Trinity | Devotion #1: Matthew 3:16-17
Ryan Story | Student Pastor
I am new to the parent game. Figuring out holiday traditions has been one of the more enjoyable conversations I get to have with my wife. Last Easter, my wife and I decided that we would get our boys gifts that would have to fit into three categories. These categories were, “something fun,” “something to wear,” and “something to read.” We both agreed that we wanted to make sure any books we purchased had some “Jesus merit” to them. While wandering around a Christian bookstore, my wife found cute books about the ark, Bible sight words, and other colorful age-appropriate books for my, at the time, infant son and year-and-a-half son. What did I find you ask? I somehow found a children’s book about one of the hardest topics to explain. Yes, I found a children’s book that helps explain the Holy Trinity! My wife thought I was insane for getting this book because our sons would not be able to understand the complexity of the Trinity. However, in due time, I know I will need to teach my sons one of the most complex and necessary theological concepts.
The very difficult part of understanding the Trinity is there are only a handful of moments when God is fully present in all three persons. One of the easiest moments to see the Father, the Son, and the Holy Spirit present is when Jesus is baptized. Matthew 3:16-17 says, “And when Jesus was baptized, immediately he went up from the water, and behold, the heavens were opened to him, and he saw the Spirit of God descending like a dove and coming to rest on him; and behold, a voice from heaven said, ‘This is my beloved Son, with whom I am well pleased.’” At this moment we see Jesus, the Son, being baptized. We read the God, the Father, saying that Jesus was “my Son, with whom I am well pleased.” Lastly, we see the Spirit of God descending like a dove. The account in Matthew might be the easiest story to see Father, Son, and Spirit all interacting with each other.
We have to understand that God operates in three persons, Father, Son, and Spirit. We also must look at God as one, Father, Son and Spirit are God. We must also know that each person of the Trinity has a different role. All three are all God, but all three “operate” differently. Run that through a few mental filters and when your brain starts to hurt you will be where you need to be when it comes to understanding the Trinity! Many people brush aside complex theology and leave it to a Pastor or scholars, but understanding the Trinity is so important!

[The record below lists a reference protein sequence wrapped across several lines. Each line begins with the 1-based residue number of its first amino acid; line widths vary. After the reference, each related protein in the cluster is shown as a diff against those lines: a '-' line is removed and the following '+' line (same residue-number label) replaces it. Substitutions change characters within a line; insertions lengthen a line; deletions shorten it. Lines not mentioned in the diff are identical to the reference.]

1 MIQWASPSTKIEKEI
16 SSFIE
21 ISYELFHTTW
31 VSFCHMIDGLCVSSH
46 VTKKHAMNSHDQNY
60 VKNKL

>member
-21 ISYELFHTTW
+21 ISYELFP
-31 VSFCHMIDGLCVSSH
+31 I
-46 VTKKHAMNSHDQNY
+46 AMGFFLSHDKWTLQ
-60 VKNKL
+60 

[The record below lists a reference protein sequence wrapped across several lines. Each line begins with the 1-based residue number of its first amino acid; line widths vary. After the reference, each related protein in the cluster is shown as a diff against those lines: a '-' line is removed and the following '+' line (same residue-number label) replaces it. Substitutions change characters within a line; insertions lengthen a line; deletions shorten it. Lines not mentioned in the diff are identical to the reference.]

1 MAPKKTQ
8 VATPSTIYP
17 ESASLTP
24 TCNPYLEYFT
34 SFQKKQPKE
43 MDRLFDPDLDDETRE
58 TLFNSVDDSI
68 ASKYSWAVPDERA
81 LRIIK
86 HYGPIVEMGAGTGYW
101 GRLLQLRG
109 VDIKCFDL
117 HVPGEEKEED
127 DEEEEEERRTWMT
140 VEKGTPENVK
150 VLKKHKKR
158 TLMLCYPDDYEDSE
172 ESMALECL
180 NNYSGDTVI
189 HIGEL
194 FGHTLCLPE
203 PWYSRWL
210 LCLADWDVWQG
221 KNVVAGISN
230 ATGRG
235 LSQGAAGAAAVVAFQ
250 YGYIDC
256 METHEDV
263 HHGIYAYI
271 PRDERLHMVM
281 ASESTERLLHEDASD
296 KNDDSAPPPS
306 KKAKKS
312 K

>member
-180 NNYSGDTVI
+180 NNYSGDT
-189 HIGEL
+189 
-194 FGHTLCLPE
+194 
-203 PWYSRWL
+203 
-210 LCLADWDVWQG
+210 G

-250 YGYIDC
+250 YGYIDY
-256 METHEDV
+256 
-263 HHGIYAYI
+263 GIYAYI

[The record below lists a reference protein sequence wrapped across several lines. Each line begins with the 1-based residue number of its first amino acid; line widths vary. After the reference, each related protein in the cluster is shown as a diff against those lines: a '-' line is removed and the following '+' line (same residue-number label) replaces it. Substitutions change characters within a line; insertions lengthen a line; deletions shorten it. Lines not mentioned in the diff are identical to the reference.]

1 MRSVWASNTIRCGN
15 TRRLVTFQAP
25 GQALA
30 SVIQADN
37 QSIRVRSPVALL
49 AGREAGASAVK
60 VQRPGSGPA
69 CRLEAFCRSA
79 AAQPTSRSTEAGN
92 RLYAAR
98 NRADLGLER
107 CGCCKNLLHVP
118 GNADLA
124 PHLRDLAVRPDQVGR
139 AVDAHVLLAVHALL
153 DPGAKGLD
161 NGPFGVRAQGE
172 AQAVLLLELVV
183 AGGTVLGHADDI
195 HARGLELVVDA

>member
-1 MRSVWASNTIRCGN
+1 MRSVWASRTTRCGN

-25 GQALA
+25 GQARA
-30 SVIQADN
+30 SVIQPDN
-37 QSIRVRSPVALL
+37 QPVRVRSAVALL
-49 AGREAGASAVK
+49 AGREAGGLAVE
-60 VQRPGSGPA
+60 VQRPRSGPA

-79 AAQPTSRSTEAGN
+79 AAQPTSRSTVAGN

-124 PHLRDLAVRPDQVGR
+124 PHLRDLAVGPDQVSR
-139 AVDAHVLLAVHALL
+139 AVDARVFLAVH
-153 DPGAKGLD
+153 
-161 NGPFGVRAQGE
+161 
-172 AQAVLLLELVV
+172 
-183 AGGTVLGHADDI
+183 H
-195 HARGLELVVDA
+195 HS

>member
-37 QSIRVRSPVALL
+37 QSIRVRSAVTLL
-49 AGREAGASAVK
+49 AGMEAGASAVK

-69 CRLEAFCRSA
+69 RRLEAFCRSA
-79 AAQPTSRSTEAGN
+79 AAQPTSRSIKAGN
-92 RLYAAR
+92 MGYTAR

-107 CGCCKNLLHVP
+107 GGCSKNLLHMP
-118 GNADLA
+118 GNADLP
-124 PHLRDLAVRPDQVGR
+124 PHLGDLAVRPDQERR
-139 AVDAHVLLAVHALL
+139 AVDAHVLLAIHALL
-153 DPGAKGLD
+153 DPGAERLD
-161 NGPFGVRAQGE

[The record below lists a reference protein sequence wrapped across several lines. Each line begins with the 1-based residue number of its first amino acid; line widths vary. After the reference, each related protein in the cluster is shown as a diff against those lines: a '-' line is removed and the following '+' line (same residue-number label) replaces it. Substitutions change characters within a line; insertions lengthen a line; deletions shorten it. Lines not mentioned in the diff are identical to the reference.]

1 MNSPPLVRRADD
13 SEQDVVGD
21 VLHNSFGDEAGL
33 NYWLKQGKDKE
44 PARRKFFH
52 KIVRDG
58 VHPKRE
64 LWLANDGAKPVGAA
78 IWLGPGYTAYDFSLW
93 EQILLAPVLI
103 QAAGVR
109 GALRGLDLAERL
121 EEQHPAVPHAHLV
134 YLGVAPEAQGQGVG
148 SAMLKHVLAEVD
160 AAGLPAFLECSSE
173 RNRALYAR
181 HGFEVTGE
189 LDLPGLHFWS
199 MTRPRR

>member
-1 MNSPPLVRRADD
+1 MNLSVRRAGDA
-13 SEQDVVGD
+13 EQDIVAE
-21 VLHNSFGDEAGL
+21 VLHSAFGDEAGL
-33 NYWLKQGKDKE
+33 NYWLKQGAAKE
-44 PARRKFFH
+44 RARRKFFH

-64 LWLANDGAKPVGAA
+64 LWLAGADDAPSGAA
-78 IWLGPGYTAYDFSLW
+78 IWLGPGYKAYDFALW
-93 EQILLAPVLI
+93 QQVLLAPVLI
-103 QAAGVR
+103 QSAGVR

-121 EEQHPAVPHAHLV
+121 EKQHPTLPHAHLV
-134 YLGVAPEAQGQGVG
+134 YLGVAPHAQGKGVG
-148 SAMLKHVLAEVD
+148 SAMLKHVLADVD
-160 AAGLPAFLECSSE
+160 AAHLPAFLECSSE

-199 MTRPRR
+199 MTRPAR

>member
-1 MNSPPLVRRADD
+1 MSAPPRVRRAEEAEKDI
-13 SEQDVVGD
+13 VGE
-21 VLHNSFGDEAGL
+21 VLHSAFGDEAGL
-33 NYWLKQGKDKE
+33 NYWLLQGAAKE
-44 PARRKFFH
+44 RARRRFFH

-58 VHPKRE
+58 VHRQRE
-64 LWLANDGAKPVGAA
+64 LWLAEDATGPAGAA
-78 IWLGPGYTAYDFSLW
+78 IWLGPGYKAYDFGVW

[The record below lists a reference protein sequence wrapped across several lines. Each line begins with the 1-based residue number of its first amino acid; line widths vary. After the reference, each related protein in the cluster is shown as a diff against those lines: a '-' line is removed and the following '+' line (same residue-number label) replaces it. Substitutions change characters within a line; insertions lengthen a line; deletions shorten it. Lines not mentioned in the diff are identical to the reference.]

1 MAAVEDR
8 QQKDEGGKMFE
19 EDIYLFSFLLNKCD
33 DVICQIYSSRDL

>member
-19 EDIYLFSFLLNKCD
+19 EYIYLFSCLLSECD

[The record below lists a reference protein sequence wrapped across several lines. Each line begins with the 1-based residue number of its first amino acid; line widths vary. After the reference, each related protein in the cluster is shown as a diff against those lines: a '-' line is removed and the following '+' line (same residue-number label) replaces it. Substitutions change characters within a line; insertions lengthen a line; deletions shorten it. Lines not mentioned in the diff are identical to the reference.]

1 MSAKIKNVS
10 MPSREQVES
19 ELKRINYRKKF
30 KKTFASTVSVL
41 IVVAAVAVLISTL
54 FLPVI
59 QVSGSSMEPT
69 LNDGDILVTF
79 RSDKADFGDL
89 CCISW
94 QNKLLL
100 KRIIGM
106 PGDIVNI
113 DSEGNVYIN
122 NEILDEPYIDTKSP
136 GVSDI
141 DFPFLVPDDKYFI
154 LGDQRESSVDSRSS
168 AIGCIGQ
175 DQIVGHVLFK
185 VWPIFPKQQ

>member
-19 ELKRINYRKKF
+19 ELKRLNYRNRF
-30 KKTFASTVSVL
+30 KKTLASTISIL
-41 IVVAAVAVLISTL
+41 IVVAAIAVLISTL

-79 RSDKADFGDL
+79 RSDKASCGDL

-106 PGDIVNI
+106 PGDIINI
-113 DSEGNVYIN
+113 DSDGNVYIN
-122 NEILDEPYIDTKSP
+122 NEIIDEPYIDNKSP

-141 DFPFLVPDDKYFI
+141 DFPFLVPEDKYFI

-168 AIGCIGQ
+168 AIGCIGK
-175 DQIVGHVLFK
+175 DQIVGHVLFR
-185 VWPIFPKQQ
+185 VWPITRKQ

When you look at any relationship you have, there are different complexities to it. I am a son of my father and a father to my son. I never treat my son as my father, and my father never treats my son like his son. It is important to understand that how we operate about others brings closeness. Way back in my young adult days I was given the opportunity to preach. At that time, I lived in complex theology, and I wrote a sermon titled “A Shallow view of the Trinitarian Godhead, Creates a Shallow Doxological Response.” I look back on that and realize I was a bit of a showoff. I should have simply titled this message “Not Knowing all Three Members of the Trinity Personally, can Affect the Way You Worship God.” This is why Matthew chapter 3 is so important. It is a perfect story to see all three members of the Trinity at work at the same time. At some point, I will have to teach my sons about God as Trinity, and this will be a tough task. I am welcoming the struggle because knowing them all personally will help the way my boys worship.